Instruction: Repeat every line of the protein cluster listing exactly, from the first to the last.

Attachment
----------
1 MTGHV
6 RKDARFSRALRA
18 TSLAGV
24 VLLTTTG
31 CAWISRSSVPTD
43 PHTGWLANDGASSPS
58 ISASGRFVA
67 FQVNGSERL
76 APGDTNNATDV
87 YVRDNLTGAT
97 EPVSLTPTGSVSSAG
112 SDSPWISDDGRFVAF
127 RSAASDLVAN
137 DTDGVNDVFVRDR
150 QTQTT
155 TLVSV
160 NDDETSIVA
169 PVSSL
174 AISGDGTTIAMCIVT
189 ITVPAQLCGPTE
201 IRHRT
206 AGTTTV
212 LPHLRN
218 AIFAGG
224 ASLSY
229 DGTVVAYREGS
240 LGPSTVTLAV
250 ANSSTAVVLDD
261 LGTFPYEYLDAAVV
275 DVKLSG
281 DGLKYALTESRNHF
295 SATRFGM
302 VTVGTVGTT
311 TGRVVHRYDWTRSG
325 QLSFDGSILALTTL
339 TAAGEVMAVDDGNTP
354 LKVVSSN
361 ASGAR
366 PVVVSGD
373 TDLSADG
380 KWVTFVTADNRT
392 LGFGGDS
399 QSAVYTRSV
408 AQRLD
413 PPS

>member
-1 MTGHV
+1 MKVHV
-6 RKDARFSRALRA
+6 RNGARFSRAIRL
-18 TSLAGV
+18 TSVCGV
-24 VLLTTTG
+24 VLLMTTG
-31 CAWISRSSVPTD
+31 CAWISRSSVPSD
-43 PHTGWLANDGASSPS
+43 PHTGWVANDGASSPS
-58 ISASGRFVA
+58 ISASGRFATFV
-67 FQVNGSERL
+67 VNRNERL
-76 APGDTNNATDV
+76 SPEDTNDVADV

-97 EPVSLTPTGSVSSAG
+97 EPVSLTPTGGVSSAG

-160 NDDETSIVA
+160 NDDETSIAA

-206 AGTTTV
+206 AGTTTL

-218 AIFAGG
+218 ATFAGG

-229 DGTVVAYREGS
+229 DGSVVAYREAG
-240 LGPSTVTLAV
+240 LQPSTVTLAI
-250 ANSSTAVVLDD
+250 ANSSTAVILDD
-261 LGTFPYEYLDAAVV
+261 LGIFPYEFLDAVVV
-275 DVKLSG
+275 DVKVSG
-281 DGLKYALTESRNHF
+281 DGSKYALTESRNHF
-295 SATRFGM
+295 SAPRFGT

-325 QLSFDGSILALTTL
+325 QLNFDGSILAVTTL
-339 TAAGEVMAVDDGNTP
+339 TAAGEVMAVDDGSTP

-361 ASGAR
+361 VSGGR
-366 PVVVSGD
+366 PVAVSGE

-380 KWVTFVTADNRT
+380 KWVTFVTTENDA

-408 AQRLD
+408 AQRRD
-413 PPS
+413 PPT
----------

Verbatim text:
1 MTGHV
6 RKDARFSRALRA
18 TSLAGV
24 VLLTTTG
31 CAWISRSSVPTD
43 PHTGWLANDGASSPS
58 ISASGRFVA
67 FQVNGSERL
76 APGDTNNATDV
87 YVRDNLTGAT
97 EPVSLTPTGSVSSAG
112 SDSPWISDDGRFVAF
127 RSAASDLVAN
137 DTDGVNDVFVRDR
150 QTQTT
155 TLVSV
160 NDDETSIVA
169 PVSSL
174 AISGDGTTIAMCIVT
189 ITVPAQLCGPTE
201 IRHRT
206 AGTTTV
212 LPHLRN
218 AIFAGG
224 ASLSY
229 DGTVVAYREGS
240 LGPSTVTLAV
250 ANSSTAVVLDD
261 LGTFPYEYLDAAVV
275 DVKLSG
281 DGLKYALTESRNHF
295 SATRFGM
302 VTVGTVGTT
311 TGRVVHRYDWTRSG
325 QLSFDGSILALTTL
339 TAAGEVMAVDDGNTP
354 LKVVSSN
361 ASGAR
366 PVVVSGD
373 TDLSADG
380 KWVTFVTADNRT
392 LGFGGDS
399 QSAVYTRSV
408 AQRLD
413 PPS

>member
-1 MTGHV
+1 MKVHV
-6 RKDARFSRALRA
+6 RNGARFSRAIRL
-18 TSLAGV
+18 TSVCGV
-24 VLLTTTG
+24 VLLMTTG
-31 CAWISRSSVPTD
+31 CAWISRSSVPSD
-43 PHTGWLANDGASSPS
+43 PHTGWVANDGASSPS
-58 ISASGRFVA
+58 ISASGRFATFV
-67 FQVNGSERL
+67 VNRNERL
-76 APGDTNNATDV
+76 SPEDTNDVADV

-97 EPVSLTPTGSVSSAG
+97 EPVSLTPTGGVSSAG

-160 NDDETSIVA
+160 NDDETSIAA

-206 AGTTTV
+206 AGTTTL

-218 AIFAGG
+218 ATFAGG

-229 DGTVVAYREGS
+229 DGSVVAYREAG
-240 LGPSTVTLAV
+240 LQPSTVTLAI
-250 ANSSTAVVLDD
+250 ANSSTAVILDD
-261 LGTFPYEYLDAAVV
+261 LGIFPYEFLDAVVV
-275 DVKLSG
+275 DVKVSG
-281 DGLKYALTESRNHF
+281 DGSKYALTESRNHF
-295 SATRFGM
+295 SAPRFGT

-325 QLSFDGSILALTTL
+325 QLNFDGSILAVTTL
-339 TAAGEVMAVDDGNTP
+339 TAAGEVMAVDDGSTP

-361 ASGAR
+361 VSGGR
-366 PVVVSGD
+366 PVAVSGE

-380 KWVTFVTADNRT
+380 KWVTFVTTENDA

-408 AQRLD
+408 AQRRD
-413 PPS
+413 PPT